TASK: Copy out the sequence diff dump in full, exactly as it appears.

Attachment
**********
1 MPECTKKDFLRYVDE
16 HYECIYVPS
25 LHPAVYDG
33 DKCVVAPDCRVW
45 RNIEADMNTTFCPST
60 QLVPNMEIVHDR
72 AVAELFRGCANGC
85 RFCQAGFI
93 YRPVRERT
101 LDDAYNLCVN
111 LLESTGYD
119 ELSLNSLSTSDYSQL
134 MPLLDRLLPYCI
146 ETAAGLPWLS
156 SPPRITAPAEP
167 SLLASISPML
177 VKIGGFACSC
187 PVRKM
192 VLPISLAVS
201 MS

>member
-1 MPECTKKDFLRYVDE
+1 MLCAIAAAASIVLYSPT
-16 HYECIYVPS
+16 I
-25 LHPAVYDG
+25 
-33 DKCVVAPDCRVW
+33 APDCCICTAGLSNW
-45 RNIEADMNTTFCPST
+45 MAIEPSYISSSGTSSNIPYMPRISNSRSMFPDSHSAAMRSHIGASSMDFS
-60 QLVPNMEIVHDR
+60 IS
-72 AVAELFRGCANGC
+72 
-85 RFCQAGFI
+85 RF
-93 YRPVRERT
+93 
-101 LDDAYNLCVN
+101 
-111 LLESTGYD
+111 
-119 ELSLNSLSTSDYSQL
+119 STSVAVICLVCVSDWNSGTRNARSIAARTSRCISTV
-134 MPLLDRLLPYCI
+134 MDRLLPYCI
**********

1 MPECTKKDFLRYVDE
16 HYECIYVPS
25 LHPAVYDG
33 DKCVVAPDCRVW
45 RNIEADMNTTFCPST
60 QLVPNMEIVHDR
72 AVAELFRGCANGC
85 RFCQAGFI
93 YRPVRERT
101 LDDAYNLCVN
111 LLESTGYD
119 ELSLNSLSTSDYSQL
134 MPLLDRLLPYCI
146 ETAAGLPWLS
156 SPPRITAPAEP
167 SLLASISPML
177 VKIGGFACSC
187 PVRKM
192 VLPISLAVS
201 MS

>member
-1 MPECTKKDFLRYVDE
+1 MLCAIAAAASIVLYSPT
-16 HYECIYVPS
+16 I
-25 LHPAVYDG
+25 
-33 DKCVVAPDCRVW
+33 APDCCICTAGLSNW
-45 RNIEADMNTTFCPST
+45 MAIEPSYISSSGTSSNIPYMPRISNSRSMFPDSHSAAMRSHIGASSMDFS
-60 QLVPNMEIVHDR
+60 IS
-72 AVAELFRGCANGC
+72 
-85 RFCQAGFI
+85 RF
-93 YRPVRERT
+93 
-101 LDDAYNLCVN
+101 
-111 LLESTGYD
+111 
-119 ELSLNSLSTSDYSQL
+119 STSVAVICLVCVSDWNSGTRNARSIAARTSRCISTV
-134 MPLLDRLLPYCI
+134 MDRLLPYCI